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What Species Queen is This?

id queens nuptial flight formica

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#1 Offline AntTitan - Posted June 9 2023 - 9:17 PM

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What Species Queen is This?
1.  McCall, Idaho, USA
2. 6/9/2023
 
Body:
1. dirt road on a ranch surrounded by forest with thick trees and a lack nearby

2. 6/8/2023
3. dirt road surrounded by forest with trees/brush
4.  As you can see in the pictures below it is 1-1 1/4 cm long
5.  Rusty orange on head and most of thorax with a black Gaster and black stripe across lower part of thorax with black legs, antenna, mandibles and eyes. small hairs but you can't notice till you zoom in with a camera
6. one petiole, with about 10 antennal segments but it's hard to see and I'm not good at counting these so take it with a grain of salt
7. she was very energetic always trying to run around and escape when I pick her up (way more than Tetromorium queens)
8. couldn't find nest

 

thank you all for the time and effort of looking at this topic and commenting any and all suggestions, ID, or advice would be amazing, I tried looking into it and I thought it's probably some Formica species or maybe some Camponotus species but I don't know.

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#2 Offline B_rad0806 - Posted June 9 2023 - 9:30 PM

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Looks like Formica, I'm not really familiar with species in Idaho so someone else can get it down to the species name. 


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#3 Offline bmb1bee - Posted June 9 2023 - 9:50 PM

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Based on Formica species in Idaho listed on iNaturalist, it looks like a Formica obscuripes queen. I don't know much about Idaho ants firsthand though, so I'm not too sure myself.


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#4 Offline Mettcollsuss - Posted June 10 2023 - 4:47 AM

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Formica integra group

#5 Offline Manitobant - Posted June 10 2023 - 7:59 AM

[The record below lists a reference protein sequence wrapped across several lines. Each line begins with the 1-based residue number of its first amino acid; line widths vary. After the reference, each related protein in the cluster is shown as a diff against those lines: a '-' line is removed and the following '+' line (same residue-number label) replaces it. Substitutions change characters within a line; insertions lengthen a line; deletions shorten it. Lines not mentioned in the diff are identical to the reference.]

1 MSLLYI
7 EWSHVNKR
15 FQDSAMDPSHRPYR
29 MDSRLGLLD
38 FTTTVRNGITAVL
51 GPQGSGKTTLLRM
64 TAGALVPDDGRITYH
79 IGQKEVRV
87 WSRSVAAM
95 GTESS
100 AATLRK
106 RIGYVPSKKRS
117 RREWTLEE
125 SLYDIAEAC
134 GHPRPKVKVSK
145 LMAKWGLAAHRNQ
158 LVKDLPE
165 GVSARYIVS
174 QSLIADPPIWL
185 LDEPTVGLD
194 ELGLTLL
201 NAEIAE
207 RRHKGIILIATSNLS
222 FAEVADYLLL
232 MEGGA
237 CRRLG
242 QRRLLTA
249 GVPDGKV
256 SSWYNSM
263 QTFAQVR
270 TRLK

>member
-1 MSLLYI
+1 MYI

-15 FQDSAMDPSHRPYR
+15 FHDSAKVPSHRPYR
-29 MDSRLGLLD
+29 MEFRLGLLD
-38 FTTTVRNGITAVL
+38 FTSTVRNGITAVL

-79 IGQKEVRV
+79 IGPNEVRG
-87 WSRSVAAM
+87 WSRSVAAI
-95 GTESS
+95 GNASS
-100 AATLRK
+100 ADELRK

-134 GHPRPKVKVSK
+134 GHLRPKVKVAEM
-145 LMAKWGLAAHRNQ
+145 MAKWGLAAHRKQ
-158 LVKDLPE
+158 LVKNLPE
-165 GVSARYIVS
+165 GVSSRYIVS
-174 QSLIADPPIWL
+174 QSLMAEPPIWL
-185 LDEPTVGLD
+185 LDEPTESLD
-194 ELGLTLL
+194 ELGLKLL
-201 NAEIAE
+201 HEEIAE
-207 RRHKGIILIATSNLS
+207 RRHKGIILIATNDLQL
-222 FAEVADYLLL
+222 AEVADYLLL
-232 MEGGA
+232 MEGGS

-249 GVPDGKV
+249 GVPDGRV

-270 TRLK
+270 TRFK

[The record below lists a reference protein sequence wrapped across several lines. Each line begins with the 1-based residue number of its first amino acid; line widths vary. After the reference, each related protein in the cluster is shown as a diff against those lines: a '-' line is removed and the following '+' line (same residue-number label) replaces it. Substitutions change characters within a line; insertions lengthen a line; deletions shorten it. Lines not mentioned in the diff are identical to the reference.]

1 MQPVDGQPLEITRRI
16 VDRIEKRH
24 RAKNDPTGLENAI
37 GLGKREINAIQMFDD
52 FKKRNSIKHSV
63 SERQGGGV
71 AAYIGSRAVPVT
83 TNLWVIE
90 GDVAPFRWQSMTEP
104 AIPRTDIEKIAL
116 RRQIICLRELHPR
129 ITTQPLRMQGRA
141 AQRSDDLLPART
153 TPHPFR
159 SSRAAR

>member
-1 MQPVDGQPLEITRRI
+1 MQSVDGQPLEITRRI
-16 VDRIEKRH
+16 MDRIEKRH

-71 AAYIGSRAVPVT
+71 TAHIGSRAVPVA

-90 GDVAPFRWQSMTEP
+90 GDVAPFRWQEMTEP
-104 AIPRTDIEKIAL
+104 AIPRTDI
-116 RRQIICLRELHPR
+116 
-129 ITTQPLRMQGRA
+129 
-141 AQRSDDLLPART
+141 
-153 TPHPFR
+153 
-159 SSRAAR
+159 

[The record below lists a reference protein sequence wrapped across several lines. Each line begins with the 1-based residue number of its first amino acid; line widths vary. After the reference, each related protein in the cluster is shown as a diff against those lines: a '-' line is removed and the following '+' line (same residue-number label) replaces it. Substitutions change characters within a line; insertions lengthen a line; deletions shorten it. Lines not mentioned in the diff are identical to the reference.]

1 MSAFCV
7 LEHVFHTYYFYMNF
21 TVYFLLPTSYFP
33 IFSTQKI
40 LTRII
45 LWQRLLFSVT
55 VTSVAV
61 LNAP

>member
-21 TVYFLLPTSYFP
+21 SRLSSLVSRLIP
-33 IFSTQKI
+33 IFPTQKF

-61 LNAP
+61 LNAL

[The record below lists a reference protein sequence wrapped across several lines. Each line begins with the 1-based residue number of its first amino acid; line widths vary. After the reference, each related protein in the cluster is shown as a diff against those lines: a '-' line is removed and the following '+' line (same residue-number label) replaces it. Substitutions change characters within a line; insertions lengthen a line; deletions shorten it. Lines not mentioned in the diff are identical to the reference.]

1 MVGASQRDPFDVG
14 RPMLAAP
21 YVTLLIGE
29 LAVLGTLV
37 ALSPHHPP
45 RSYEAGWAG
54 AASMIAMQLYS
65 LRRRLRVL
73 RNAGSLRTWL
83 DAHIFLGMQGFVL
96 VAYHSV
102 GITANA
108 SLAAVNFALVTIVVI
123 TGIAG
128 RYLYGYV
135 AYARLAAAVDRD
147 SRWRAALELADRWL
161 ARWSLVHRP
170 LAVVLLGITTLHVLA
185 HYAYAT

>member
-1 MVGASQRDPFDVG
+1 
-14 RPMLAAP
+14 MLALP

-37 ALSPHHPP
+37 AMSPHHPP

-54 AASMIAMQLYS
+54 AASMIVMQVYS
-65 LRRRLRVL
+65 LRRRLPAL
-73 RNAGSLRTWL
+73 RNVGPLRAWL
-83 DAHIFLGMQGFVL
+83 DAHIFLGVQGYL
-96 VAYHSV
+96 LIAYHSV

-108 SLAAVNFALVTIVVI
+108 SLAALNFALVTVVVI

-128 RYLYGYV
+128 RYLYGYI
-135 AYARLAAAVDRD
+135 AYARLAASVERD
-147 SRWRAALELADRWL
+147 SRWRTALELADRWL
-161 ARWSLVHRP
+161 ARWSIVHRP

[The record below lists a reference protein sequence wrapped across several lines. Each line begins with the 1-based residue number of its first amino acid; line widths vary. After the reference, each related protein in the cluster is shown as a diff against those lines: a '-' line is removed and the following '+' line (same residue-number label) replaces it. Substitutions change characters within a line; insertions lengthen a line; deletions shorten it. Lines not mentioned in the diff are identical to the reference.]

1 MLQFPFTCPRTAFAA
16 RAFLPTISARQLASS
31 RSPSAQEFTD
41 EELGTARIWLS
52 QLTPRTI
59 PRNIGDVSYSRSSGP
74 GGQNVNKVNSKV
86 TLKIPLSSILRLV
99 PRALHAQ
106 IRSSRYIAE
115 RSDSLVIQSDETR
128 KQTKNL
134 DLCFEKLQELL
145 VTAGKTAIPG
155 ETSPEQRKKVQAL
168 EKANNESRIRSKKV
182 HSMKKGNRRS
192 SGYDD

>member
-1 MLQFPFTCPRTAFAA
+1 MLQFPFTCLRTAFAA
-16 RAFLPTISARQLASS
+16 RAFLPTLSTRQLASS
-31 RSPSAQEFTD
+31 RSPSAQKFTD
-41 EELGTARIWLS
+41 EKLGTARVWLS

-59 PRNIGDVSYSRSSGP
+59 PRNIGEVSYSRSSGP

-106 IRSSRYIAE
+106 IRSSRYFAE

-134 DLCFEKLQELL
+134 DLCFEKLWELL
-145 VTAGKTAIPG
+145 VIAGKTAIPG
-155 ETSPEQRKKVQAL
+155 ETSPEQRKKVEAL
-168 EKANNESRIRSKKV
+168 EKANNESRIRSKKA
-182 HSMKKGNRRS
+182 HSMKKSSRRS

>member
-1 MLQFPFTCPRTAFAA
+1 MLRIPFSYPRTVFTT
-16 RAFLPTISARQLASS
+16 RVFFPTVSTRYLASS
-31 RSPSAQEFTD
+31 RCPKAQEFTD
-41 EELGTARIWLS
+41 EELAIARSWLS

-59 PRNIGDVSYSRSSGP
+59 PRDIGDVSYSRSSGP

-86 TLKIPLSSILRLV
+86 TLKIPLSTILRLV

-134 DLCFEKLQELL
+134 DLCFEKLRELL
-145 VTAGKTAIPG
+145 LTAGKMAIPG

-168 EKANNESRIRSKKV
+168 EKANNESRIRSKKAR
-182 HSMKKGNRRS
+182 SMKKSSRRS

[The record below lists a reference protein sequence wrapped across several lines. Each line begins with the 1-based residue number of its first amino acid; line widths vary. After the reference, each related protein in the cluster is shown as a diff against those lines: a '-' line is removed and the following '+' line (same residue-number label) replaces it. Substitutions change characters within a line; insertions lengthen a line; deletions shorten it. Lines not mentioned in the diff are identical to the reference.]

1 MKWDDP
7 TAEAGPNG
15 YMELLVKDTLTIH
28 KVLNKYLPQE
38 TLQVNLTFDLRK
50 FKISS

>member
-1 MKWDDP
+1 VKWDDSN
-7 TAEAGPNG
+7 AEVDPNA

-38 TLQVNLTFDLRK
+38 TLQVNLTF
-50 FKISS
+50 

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Yup formica rufa/integra group. She is a social parasite so you will need to get host workers.

#6 Offline AntTitan - Posted June 10 2023 - 8:13 AM

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okay so if it is a social parasite how do I  raise it?



#7 Offline Jonathan5608 - Posted June 10 2023 - 10:41 AM

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okay so if it is a social parasite how do I raise it?

you will need to get host workers.



#8 Offline AntTitan - Posted June 10 2023 - 3:05 PM

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but how, I live in the suburbs, i found it on a camping trip several hours from here. would tetromorium brood/workers work? 



#9 Offline ColAnt735 - Posted June 10 2023 - 8:05 PM

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but how, I live in the suburbs, i found it on a camping trip several hours from here. would tetromorium brood/workers work? 

No they wouldn't. For social parasites always look for workers and brood of the same genus to introduce to the colony.


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#10 Offline James C. Trager - Posted June 14 2023 - 8:13 AM

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This looks more like Formica ravida than obscuripes to me, since she's uniformly matte and with a relatively narrow head. You'll still need to get some fusca group brood to get her started, preferably pupae. 


Edited by James C. Trager, June 14 2023 - 8:14 AM.


#11 Offline AntObserver - Posted June 21 2023 - 5:44 PM

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I recently went to the mountains and found a few colonies of two different types of Formicas. They like to nest under logs and rocks, especially rocks in my experience. They commonly keep the pupa just under the rocks for the heat. I would go back to mountains and look under rocks for a colony and try to collect some pupa. A asperator would be very handy! Best of luck. 







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